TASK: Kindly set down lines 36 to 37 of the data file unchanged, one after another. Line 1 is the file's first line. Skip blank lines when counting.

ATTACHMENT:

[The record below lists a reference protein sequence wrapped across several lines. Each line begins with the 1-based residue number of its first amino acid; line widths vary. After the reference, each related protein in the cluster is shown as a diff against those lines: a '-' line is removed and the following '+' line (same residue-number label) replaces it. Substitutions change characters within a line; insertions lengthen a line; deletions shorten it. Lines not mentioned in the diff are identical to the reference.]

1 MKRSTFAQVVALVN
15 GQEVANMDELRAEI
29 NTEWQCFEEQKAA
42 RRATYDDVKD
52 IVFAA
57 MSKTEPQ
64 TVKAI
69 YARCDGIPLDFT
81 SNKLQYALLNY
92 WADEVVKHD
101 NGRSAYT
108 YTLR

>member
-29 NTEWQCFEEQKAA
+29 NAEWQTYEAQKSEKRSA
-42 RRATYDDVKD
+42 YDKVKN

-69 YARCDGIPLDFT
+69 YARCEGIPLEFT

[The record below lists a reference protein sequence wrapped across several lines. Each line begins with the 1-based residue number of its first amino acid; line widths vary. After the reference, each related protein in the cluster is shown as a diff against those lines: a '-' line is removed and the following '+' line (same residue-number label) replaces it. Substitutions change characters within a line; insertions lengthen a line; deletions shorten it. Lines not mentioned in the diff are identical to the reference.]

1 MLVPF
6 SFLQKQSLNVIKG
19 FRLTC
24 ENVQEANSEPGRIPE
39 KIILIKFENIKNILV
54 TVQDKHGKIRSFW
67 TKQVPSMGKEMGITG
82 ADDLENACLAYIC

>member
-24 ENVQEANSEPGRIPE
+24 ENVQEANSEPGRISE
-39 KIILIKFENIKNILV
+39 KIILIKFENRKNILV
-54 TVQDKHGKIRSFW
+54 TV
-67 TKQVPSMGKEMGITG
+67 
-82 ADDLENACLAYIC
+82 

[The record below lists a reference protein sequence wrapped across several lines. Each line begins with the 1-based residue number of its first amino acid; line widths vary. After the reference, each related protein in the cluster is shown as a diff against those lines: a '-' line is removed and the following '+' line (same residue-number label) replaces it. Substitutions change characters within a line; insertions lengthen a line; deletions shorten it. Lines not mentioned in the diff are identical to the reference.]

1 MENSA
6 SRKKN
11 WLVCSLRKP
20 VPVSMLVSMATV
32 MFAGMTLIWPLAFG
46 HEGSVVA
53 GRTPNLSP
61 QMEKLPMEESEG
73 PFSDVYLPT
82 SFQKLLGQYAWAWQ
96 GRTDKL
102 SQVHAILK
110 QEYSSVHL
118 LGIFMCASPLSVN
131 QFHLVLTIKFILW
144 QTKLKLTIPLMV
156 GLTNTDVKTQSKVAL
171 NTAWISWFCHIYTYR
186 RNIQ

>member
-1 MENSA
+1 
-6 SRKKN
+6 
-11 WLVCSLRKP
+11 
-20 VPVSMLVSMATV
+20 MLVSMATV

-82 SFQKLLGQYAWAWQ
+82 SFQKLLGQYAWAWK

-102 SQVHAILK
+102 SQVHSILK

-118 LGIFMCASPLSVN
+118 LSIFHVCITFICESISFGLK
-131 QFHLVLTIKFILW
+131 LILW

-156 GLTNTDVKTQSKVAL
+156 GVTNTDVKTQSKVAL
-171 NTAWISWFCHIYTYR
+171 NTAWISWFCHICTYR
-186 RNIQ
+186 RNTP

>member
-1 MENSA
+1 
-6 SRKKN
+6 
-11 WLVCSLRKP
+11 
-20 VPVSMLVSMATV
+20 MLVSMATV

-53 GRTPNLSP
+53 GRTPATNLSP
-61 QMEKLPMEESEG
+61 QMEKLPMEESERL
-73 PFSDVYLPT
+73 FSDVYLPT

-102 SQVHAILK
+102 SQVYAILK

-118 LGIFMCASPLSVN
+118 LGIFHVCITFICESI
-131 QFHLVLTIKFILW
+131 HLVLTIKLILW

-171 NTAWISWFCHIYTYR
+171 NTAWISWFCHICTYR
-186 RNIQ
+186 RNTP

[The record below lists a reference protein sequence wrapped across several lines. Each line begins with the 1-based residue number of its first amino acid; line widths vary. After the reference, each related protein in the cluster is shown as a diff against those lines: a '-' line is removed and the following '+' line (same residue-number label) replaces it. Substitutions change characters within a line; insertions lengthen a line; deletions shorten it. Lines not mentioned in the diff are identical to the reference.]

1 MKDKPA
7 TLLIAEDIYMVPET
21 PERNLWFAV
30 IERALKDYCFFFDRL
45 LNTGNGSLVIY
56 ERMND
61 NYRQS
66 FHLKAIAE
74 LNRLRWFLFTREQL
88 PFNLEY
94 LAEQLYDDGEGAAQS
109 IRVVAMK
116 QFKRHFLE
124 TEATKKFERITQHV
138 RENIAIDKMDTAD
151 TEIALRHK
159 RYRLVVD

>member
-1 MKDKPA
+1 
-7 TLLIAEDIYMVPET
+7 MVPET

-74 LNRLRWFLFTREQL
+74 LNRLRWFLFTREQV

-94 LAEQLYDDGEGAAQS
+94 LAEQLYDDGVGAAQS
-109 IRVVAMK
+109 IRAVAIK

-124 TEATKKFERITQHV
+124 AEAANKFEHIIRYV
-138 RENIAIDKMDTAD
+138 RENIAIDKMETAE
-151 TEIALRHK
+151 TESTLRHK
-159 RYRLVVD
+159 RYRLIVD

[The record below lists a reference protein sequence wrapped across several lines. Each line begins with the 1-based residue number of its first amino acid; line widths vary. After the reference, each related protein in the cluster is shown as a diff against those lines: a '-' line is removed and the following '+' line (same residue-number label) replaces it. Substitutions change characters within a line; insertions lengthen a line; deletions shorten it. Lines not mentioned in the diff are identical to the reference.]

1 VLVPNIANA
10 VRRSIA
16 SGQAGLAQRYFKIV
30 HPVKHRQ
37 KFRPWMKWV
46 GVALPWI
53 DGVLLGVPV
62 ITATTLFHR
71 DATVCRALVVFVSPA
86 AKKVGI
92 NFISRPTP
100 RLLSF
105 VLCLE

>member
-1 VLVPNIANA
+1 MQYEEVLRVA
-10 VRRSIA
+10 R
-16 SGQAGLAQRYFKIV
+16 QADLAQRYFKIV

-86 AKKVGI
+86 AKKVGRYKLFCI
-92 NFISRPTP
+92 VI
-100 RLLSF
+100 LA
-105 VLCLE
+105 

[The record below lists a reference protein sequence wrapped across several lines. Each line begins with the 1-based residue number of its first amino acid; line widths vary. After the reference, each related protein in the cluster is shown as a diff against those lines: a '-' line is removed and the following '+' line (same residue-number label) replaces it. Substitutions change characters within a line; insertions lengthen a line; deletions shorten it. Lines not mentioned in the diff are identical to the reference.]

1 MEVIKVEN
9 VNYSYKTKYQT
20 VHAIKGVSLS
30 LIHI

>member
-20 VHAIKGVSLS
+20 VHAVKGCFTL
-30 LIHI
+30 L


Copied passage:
+54 TV
-67 TKQVPSMGKEMGITG